Paolo De Simone, M.D.1
Letter to the Editors
End of the Line for Sirolimus in Liver Transplant Recipients With Hepatitis C Virus?
Article first published online: 12 FEB 2013
Copyright © 2012 American Association for the Study of Liver Diseases
Volume 19, Issue 2, pages 236–237, February 2013
How to Cite
De Simone, P., Saliba, F. and Fischer, L. (2013), End of the Line for Sirolimus in Liver Transplant Recipients With Hepatitis C Virus?. Liver Transpl, 19: 236–237. doi: 10.1002/lt.23590
- Issue published online: 12 FEB 2013
- Article first published online: 12 FEB 2013
- Accepted manuscript online: 10 DEC 2012 02:56AM EST
- Manuscript Accepted: 22 OCT 2012
- Manuscript Received: 21 OCT 2012
TO THE EDITORS:
We read with interest the article by Watt et al. about the impact of sirolimus (SRL)-based immunosuppression on patient and graft survival among recipients of liver transplantation (LT) with hepatitis C virus (HCV), and we commend their efforts in trying to shed some light on the mechanisms linking immunosuppression to the risk of HCV-related graft failure. However, we are convinced that the results of their analysis do not provide evidence against the use of SRL and mammalian target of rapamycin (mTOR) inhibitors in general in HCV-positive LT recipients.
Despite Watt et al.'s attempt, capturing the complexity of posttransplant immunosuppression is a challenging task that cannot be remedied by the use of propensity score matching analysis alone. Concerns about the use of propensity score matching have been raised recently: hidden bias may increase because the matching of patient samples by observed variables (ie, HCV versus non-HCV) may generate further bias on account of latent, unobserved, and/or underestimated confounders. Because of the Food and Drug Administration's black-box warning for SRL in LT, its use may deliberately have been reserved for patients with poorer prognoses and/or multiple risk factors beyond HCV infection, such as renal failure, expanded criteria donors, hepatocellular carcinoma (eg, grade, stage, and microvascular invasion), de novo and recurrent malignancies, and cardiovascular/metabolic complications at any time during the posttransplant period. Furthermore, information on SRL trough levels, overall patient exposure, and the mode of calcineurin inhibitor withdrawal is missing in Watt et al.'s analysis, as are histological data on the severity of HCV recurrence.
Evidence against the dismissal of mTOR inhibitors in HCV-positive LT recipients is accumulating in the international literature. A recent retrospective analysis of HCV patients on SRL showed significantly less advanced fibrosis (stage ≥ 2) in comparison with an HCV control group at 1 and 2 years (30.1% versus 50.5%, P = 0.001), with no difference in patient survival at 1 year (92.5% versus 87.9%, P = 0.15) and 5 years. A recent prospective randomized controlled trial of using everolimus (EVR) to minimize tacrolimus (TAC) in de novo LT recipients has shown that the use of EVR is associated with fewer and less severe acute rejection episodes, similar patient and graft survival, and superior renal function at 12 months in comparison with standard-exposure TAC. HCV-positive patients on EVR fared as the overall population did with respect to efficacy and renal function, and there were comparable changes in the viral load from the time of randomization to month 12 in comparison with the TAC group. EVR with minimized TAC was also associated with numerically (but not statistically) more stable liver fibrosis and comparable necroinflammatory scores.[4, 5] Altogether, these results challenge Watt et al.'s conclusions and argue for cautiously interpreting data derived from large databases and for addressing the need for more properly designed longitudinal studies before the use of mTOR inhibitors in HCV-positive patients is dismissed. We believe that transplant physicians have acquired experience with mTOR inhibitors over the last years and that the results of Watt et al.'s study reflect a learning-curve effect and an initial misuse of mTOR inhibitors in the patients with poorest outcomes.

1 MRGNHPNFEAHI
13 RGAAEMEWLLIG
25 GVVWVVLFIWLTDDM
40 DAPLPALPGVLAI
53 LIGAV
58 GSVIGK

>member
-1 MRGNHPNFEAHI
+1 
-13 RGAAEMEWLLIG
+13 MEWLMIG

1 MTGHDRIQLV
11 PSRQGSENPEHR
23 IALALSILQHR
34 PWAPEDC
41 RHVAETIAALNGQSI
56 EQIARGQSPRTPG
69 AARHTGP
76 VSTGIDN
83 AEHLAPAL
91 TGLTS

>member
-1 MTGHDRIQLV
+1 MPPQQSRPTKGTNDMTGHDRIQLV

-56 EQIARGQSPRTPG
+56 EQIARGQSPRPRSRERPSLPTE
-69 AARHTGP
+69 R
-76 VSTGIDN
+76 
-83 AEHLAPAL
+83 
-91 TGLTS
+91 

Faouzi Saliba, M.D., Ph.D.2
Lutz Fischer, M.D.3
1Hepato-Biliary Surgery and Liver Transplantation
University of Pisa Medical School Hospital
Paul Brousse Hospital (Public Hospital System of Paris)
University of Paris-Sud
3Department of Hepatobiliary and Transplant Surgery
University Medical Center
- 1Impact of sirolimus and tacrolimus on mortality and graft loss in liver transplant recipients with or without hepatitis C virus: an analysis of the Scientific Registry of Transplant Recipients Database. Liver Transpl 2012;18:1029–1036., , , .
- 2Understanding propensity scores. In: Pearl J, ed. Causality: Models, Reasoning and Inference. 2nd ed. Cambridge, MA: Cambridge University Press; 2009:348–351..
- 5Everolimus with reduced tacrolimus exposure versus standard tacrolimus in hepatitis C virus positive de novo liver transplant recipients [abstract]. Liver Transpl 2012;18(suppl 1):S98., , , , , , et al.